Wikimedia Commons, Christopher Michel

Ada Limón, the 24th United States Poet Laureate and the first Latina to hold the title, will deliver a talk and read her work at Yale on Wednesday.

The event is scheduled for 4:30 p.m. in the Robert McNeil Jr. Lecture Hall of the Yale University Art Gallery. Sponsored by Ezra Stiles College and the Yale Center for the Study of Race, Indigeneity, and Transnational Migration, Limón’s talk is free and open to the public.

“One of the things that I’ve appreciated about [Limón’s] poetry is that it opens us up to see each other, to see our surroundings and our society in new ways,” said Ezra Stiles Head of College Alicia Schmidt Camacho. “People often think of poetry as something very studied or very academic, [but] in her role as poet laureate and just the way she’s written, she’s created a space of real conversation… she’s in touch with people’s desire for a space of much more authentic communication about the world we’re in and about our relationship to nature.”

Camacho said that since she began her term as head of college in 2020, she has heard from various students about their interest in different artists and writers. She said that she got into the habit of sending poetry or music to students when she started her term because of the opportunity it offered to get to know them despite the physical distance put in place due to pandemic restrictions.

“One name that just kept coming up was Ada Limón,” Camacho said. “And I have a weekly newsletter in which I write messages to the college, and I always include a poem and use the poem as a basis for a message — and the most responses I ever get is when it’s Ada Limón … so I thought, ‘Oh, I’ll invite Ada Limón for a college tea.’”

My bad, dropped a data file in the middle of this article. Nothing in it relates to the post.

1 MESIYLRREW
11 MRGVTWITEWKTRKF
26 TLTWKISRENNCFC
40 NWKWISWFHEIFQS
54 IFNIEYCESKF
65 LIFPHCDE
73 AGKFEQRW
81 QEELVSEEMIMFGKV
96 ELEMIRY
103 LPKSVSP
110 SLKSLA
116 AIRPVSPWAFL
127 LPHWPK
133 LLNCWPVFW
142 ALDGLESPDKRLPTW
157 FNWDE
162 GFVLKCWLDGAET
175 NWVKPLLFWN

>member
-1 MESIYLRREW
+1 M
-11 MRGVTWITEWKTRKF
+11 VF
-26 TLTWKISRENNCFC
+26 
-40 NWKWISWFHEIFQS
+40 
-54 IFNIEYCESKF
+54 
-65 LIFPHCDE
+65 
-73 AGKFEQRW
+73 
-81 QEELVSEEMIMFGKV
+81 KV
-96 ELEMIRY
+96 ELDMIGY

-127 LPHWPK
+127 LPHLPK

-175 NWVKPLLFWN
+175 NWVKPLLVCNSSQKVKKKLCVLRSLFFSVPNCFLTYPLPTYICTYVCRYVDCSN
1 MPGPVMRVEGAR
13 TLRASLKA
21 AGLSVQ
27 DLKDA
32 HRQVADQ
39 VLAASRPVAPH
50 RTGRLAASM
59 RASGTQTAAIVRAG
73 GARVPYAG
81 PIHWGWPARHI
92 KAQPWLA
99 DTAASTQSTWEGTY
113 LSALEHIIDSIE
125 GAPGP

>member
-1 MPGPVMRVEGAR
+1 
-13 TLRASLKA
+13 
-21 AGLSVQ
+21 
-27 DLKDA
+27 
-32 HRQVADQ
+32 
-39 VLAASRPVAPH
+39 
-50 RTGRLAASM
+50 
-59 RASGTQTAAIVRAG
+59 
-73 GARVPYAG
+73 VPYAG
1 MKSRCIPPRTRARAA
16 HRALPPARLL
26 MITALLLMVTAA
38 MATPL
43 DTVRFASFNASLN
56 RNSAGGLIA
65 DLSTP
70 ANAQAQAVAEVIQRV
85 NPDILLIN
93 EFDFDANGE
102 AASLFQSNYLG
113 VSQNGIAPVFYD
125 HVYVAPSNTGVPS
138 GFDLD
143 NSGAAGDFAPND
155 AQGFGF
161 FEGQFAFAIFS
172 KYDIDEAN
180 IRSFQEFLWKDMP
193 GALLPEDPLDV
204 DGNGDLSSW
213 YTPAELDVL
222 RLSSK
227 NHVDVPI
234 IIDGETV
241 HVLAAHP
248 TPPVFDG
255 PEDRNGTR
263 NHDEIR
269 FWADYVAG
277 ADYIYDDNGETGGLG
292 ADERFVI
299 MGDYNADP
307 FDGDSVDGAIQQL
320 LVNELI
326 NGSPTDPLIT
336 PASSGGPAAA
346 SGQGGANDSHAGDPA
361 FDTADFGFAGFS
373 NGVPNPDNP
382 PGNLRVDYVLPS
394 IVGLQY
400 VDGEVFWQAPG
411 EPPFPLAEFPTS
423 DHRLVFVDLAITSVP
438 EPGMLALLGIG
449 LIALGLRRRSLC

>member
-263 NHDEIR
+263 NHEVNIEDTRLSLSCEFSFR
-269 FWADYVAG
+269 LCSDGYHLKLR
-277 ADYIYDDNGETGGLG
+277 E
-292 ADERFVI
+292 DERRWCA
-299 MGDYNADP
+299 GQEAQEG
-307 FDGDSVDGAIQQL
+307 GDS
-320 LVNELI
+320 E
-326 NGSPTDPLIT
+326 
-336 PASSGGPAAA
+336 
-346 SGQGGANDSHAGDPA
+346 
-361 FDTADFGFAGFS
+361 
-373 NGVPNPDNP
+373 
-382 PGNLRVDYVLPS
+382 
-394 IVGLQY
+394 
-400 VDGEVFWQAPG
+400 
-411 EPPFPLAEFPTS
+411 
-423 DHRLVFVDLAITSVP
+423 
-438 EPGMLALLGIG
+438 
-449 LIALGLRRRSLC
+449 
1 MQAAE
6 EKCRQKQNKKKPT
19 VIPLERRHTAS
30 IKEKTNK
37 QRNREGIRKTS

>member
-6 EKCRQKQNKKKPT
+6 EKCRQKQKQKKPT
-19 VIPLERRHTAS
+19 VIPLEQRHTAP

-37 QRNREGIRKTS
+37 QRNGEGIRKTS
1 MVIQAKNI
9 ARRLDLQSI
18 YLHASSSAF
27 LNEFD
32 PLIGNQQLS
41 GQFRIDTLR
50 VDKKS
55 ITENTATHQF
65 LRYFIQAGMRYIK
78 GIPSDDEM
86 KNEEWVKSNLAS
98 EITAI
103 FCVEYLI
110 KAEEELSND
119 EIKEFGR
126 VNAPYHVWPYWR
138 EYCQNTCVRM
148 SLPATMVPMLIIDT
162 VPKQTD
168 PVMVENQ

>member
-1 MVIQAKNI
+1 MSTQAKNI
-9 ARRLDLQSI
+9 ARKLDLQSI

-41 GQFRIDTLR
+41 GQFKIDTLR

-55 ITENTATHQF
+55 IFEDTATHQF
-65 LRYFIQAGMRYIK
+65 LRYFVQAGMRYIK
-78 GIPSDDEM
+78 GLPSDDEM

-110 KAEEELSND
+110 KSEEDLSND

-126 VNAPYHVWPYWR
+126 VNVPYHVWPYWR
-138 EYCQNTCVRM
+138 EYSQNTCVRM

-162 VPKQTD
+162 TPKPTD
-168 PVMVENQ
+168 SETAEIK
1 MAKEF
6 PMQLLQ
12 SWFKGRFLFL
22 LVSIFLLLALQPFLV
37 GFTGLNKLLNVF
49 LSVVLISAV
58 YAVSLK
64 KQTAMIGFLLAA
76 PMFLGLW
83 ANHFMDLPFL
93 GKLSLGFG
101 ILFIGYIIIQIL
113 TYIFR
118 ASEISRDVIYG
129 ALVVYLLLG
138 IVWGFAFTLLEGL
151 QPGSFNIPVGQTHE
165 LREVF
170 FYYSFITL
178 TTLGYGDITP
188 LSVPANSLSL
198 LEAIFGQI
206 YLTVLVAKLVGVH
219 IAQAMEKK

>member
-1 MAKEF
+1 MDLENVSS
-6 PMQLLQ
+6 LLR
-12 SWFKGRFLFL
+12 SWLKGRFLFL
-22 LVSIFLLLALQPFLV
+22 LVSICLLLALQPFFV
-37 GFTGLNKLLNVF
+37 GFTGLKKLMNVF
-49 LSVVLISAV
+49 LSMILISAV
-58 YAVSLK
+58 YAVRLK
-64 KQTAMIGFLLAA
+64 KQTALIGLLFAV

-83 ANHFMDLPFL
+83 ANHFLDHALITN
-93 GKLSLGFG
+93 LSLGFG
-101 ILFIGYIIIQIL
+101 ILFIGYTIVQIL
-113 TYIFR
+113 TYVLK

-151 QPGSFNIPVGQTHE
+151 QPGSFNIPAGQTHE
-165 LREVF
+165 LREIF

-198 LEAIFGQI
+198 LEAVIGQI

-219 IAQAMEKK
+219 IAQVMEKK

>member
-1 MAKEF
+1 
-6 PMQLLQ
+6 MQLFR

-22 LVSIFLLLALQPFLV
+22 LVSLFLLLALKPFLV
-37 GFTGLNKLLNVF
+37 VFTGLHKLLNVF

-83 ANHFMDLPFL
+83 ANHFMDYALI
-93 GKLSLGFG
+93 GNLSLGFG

Victoria Stone-Cadena, the associate director of the Center for the Study of Race, Indigeneity, and Transnational Migration, or RITM, at Yale, said that the event had been in the works long before she joined the University community in March 2022. She estimated that discussions about Limón’s visit had been underway at least since 2021.

She added that she hopes those who attend the event are reminded of the importance of poetry in their lives.

“On a personal level, I hope that [the audience] get this replenishment of what it means to be human and connect with other people,” Stone-Cadena said. “In a very fundamental way, she evokes these kinds of human connections that are so sentimental and powerful.”

Jamie Chan ’23 is one of the students who will meet with Ada Limón for a more intimate discussion prior to the event at the Yale University Art Gallery.

Chan said that she learned about Limón through Camacho’s weekly Stiles newsletter and that she has since become a fan of Limón’s work.

“[Ada Limón] has slowly become one of my favorite poets,” Chan said. “Her language is simple, so it’s easy for someone like me who didn’t read poetry growing up to get into the world that she’s creating, but she also just powerfully captures the political and the poetic all together.”

Camacho also said that she is excited for student artists and writers to get the opportunity to speak to Limón, whose work she says has similar themes to that of many students on campus in that it deals with “being human in really complicated times.”

“Spoken word is really big tradition here on this campus, and students have used their writing, their poetry, and their art of all kinds to create community with each other and to be able to find ways of being their authentic selves in what is a very challenging and institutional environment,” Camacho said. “So I’m excited for them to have the chance to engage with her.”

Ada Limón is the author of six poetry collections, including 2018’s “The Carrying,”  which won the National Book Critics Circle Award for Poetry; 2015’s “Bright Dead Things,”  a finalist for the National Book Award and the National Books Critics Circle Award; 2010’s “Sharks in the Rivers;” 2006’s “Lucky Wreck” and 2006’s “This Big Fake World”. 

Benjamin Hernandez covers Woodbridge Hall, the President's Office. He previously reported on international affairs at Yale. Born and raised in Dallas, Texas, he is a sophomore in Trumbull College majoring in Global Affairs.